Northrn Culture Musium

Northern Culture Museum


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This pase are reproduced from the pamphlet by permission of the museum.

The spacious wooden house containing more than 60 rooms, with a floor space of about 4,000m2 , and built on a site of 29,200m2, is an example of traditional Japanese architecture. The premises have been preserved quite well since their construction in 1885-1887 and they still show us the dignified simplicity of a wealthy landowner's house of the olden days.

Garden view from the main drawing room in autumn tints

Ito Mansion and the Northern Culture Museum

The Ito family was formerly one of the largest landowners in Japan. Here in this quiet village on the Kambara Plain along the Agano River, Ito Mansion served as their home until 1946,when the Land Reform Act was officially proclaimed and the nansion and all of the valuable works of art they had collected were donated to the Northern Culture Museum, which was established in the same year. Since then Museum has been in charge of the maintenance and exhibition of the property.
According to the family tradition, the Ito family began as farmers in this village about the middle of the 18th century. After the Meiji Restoration the family is supposed to have emerged as major landowners. While Japan was striving for modernization during the Meiji era, the family continued to increase their property holdings which consisted mainly of paddy land and forest. By the beginning of the Showa era (1920's), they had become one of the largest landholders in Japan, possessing about 1,370 hectares of paddy fields and more than 1,000 hectares of forest. In order to manage this vast property they employed 78 overseers who controlled no fewer than 2,800 tenants. The family also owned about 60 warehouses, which stored 1,800 tons of rice every autumn.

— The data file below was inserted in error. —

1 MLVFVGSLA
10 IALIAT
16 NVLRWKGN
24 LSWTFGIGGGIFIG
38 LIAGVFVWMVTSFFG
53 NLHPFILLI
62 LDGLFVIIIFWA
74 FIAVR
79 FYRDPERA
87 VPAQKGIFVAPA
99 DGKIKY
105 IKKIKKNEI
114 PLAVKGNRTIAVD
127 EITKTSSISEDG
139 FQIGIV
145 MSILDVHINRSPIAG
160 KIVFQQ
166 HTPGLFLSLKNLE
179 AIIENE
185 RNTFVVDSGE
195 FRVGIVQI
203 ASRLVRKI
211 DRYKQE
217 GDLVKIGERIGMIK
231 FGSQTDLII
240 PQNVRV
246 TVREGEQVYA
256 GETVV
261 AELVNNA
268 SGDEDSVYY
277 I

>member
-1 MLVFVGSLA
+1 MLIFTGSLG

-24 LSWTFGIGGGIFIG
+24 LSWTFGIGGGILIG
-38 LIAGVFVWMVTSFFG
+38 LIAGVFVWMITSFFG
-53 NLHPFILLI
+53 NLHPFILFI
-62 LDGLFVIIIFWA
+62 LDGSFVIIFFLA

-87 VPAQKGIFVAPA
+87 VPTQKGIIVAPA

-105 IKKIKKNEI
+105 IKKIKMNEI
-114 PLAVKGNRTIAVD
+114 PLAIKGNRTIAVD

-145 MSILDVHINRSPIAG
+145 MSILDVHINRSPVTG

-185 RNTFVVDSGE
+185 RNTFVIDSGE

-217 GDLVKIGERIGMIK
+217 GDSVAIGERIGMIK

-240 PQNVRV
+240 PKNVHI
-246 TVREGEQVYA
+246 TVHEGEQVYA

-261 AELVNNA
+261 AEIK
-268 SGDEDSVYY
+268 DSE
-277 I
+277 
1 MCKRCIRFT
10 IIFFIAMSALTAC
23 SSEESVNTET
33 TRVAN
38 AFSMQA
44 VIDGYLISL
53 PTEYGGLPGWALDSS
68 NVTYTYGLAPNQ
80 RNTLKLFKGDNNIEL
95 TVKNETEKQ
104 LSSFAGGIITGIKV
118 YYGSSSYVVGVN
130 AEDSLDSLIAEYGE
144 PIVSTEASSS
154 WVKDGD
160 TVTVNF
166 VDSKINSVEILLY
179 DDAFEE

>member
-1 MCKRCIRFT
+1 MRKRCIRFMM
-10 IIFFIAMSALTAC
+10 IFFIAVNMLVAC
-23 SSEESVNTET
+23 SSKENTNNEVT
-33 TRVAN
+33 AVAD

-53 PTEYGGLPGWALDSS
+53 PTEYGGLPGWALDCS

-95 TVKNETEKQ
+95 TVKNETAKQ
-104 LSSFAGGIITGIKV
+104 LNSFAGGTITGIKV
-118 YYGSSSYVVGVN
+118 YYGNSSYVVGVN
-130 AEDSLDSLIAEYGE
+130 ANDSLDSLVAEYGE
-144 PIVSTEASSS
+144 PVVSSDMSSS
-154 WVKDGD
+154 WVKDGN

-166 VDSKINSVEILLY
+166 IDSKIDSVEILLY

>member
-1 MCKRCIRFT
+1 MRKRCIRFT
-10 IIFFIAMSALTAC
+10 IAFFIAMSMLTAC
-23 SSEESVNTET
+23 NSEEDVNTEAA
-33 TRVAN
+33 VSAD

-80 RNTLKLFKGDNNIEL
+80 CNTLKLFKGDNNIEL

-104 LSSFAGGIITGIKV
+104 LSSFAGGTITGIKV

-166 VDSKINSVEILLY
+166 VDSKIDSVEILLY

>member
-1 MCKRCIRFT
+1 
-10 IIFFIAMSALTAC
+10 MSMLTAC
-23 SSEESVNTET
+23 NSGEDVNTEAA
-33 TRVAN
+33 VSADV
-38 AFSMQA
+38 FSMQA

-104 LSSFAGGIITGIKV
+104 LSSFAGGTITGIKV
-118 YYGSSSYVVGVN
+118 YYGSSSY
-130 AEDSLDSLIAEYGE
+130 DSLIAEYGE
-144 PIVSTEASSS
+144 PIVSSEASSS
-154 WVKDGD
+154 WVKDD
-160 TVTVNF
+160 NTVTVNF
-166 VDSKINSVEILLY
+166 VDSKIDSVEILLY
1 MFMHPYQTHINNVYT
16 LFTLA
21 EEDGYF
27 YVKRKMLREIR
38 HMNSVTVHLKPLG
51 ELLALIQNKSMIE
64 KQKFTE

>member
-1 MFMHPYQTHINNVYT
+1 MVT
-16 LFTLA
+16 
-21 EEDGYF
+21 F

Yet even these grand landowners were unable to escape the Land Reform Act, which compelled landowners to sell off their paddy land holdings above 3 hectares or so.


Blooming camellia by the latticed gate

The Garden

The landscape garden lies to the south of the main drawing room. It is a "walking" garden laid out in the traditional style of the Kamakura and Muromachi periods (14th-15th century). Its five tea houses located in different parts of the garden (two of them built later), and numerous natural rocks-mostly from Kyoto-artistically arranged around the pond, give the garden its special character, and the green moss growing on the stones and rocks seems to add to its elegance and dignity. The garden was designed and completed by a gardner from Kyoto after 3 years of work.
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�@ Special Thanks kazuyuki Saito